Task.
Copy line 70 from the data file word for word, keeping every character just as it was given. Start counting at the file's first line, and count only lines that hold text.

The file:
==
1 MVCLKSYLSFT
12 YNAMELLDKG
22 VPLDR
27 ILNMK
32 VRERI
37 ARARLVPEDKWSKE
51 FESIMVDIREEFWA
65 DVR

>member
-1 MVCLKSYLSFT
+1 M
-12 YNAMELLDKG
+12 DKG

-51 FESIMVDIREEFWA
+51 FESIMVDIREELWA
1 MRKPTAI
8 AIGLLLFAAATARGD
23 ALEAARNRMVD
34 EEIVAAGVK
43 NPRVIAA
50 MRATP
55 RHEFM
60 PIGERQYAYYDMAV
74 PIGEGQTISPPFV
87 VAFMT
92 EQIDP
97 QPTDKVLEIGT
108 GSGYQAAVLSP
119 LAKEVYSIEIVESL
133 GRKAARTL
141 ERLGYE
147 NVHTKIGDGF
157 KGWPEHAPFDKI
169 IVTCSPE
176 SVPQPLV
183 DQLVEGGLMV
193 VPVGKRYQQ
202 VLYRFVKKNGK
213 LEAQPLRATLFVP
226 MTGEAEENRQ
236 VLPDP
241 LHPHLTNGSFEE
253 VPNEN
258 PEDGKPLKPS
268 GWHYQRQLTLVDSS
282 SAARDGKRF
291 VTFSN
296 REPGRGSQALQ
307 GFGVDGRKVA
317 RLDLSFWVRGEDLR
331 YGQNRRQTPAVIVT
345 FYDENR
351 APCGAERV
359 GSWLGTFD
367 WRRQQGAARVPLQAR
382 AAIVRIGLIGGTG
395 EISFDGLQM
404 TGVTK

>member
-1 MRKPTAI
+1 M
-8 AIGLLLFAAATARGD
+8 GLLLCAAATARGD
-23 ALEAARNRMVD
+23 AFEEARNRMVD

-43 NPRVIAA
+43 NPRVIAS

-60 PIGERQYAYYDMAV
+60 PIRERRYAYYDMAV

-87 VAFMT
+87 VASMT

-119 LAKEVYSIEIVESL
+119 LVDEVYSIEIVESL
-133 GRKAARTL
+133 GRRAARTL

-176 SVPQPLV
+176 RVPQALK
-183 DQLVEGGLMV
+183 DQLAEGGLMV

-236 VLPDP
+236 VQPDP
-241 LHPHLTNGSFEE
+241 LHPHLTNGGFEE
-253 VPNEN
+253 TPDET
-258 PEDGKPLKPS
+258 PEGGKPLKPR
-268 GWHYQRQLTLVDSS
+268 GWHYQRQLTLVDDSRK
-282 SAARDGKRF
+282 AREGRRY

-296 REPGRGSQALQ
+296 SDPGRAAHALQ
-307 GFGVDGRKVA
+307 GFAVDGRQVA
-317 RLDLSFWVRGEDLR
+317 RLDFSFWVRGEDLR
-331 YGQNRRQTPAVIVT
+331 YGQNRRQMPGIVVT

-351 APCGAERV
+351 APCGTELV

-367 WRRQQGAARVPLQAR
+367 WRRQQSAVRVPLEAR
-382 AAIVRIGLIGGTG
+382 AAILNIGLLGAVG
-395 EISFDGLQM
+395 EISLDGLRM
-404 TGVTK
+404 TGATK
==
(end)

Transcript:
-87 VAFMT